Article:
Teacher Created Materials

    Here are a couple seven-minute Fab Four lessons available for free on the Teacher Created Materials YouTube channel.

    We’ve also created a letter that educators can share with families and caregivers. This provides a quick FAQ about the Fab Four strategies and a pair of bookmarks you can use to practice these strategies with the provided text.

    Lori Oczkus is a literacy coach, author, and popular speaker across the United States. She has extensive experience as a bilingual elementary teacher, intervention specialist working with struggling readers, staff developer, and literacy coach. Lori is the author of the book Reciprocal Teaching at Work 3rd ed. (ASCD/ILA, 2018; foreword by John Hattie, Ph.D.).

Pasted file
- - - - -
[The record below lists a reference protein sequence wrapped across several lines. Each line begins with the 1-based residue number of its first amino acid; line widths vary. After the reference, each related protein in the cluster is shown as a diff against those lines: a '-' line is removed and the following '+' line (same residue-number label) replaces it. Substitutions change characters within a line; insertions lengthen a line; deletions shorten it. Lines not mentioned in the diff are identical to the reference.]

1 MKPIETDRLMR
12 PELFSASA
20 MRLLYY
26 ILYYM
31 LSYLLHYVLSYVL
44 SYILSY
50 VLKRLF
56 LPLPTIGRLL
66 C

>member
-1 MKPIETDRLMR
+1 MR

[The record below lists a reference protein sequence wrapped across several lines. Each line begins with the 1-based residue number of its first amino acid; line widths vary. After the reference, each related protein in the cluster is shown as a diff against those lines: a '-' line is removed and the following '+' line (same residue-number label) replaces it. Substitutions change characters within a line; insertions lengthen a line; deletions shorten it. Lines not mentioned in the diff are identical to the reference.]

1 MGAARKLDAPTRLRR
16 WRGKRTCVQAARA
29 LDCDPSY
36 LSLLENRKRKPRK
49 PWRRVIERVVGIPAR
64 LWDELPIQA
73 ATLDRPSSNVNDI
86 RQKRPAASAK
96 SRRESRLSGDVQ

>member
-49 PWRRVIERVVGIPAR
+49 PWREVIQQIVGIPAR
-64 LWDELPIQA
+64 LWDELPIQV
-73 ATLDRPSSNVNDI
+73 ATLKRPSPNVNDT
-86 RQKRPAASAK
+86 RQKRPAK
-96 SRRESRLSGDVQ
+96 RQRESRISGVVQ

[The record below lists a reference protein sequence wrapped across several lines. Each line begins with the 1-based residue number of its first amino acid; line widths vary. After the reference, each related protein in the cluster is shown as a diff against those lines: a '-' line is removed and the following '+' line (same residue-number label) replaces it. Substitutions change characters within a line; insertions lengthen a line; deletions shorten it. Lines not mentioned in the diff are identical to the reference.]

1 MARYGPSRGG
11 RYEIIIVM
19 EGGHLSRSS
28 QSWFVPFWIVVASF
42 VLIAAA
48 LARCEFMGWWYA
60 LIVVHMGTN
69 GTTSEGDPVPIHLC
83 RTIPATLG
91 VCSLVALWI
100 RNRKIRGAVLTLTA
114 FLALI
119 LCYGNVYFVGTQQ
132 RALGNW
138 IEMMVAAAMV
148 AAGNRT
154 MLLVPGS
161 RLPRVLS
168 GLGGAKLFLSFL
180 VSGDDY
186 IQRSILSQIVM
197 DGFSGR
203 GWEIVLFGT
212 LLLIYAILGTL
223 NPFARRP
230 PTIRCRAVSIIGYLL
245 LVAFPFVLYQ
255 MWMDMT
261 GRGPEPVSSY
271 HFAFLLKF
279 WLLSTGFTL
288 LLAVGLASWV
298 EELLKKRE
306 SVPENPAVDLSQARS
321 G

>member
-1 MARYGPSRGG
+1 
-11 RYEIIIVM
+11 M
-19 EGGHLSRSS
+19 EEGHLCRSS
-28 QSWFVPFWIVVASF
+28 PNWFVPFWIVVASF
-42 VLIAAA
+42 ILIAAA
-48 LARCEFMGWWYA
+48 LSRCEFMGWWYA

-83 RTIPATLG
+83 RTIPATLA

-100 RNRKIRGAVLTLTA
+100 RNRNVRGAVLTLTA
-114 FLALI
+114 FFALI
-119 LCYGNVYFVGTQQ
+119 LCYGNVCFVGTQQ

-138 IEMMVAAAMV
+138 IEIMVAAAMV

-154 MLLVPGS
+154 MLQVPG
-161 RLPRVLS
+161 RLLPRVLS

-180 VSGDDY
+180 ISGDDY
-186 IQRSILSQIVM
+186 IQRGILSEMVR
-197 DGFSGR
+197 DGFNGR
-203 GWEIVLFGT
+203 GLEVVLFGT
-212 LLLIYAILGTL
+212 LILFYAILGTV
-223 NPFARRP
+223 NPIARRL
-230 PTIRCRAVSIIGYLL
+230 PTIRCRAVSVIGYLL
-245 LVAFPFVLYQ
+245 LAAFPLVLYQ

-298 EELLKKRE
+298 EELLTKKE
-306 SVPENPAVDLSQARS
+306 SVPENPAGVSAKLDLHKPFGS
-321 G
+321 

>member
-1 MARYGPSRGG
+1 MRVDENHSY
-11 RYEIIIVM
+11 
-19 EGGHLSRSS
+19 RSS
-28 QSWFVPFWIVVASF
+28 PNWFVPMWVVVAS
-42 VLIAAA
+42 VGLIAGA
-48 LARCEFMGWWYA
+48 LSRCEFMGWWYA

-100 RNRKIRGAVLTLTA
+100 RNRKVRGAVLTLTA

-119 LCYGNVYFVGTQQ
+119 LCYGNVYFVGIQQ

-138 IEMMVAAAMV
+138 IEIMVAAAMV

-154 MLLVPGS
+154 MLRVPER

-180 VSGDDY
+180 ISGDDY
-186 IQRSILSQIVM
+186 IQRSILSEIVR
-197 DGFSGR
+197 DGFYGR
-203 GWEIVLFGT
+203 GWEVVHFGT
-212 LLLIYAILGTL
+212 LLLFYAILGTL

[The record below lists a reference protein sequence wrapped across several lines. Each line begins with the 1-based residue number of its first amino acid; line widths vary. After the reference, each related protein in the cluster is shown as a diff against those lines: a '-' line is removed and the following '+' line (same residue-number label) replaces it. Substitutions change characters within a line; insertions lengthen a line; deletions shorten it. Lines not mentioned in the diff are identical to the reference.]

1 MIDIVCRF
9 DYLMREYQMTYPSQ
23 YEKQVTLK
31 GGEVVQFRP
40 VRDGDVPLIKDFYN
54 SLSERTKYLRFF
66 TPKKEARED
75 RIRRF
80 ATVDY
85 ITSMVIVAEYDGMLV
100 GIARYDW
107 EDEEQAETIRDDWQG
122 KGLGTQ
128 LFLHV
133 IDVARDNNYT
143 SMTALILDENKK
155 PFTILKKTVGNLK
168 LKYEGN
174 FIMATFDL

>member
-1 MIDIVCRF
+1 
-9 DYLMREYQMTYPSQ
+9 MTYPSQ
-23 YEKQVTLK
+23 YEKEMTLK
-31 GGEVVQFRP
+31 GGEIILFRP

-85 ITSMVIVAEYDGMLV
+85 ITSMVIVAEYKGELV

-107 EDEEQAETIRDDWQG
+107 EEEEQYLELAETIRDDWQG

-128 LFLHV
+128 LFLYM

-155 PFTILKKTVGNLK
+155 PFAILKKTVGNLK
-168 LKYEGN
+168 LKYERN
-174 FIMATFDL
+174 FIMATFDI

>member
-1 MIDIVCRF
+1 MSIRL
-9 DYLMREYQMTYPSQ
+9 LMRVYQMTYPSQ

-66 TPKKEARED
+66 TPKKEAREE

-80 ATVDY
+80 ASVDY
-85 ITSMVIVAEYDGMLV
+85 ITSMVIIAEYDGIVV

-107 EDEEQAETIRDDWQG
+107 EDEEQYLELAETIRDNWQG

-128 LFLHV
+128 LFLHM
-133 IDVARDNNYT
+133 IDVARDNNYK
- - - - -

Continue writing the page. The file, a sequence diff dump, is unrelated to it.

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    ILA Edcamp Online: Join the Conversation

    By ILA Staff
     | Apr 01, 2020

    Man listening to computer The outbreak of the novel coronavirus has made it necessary to close schools across the globe. It’s also led to widespread cancellation of professional learning events that had been slated for spring, leaving teachers with even fewer outlets to connect and collaborate.

    To help educators build community through conversation, the International Literacy Association (ILA) has created ILA Edcamp Online—a virtual adaptation of the popular unconference—scheduled for Tuesday, April 7, 5:00 p.m.–7:00 p.m. ET.

    The goal: to create a space where educators can connect in real time, on a level deeper than even Twitter chats or Facebook Live broadcasts can provide.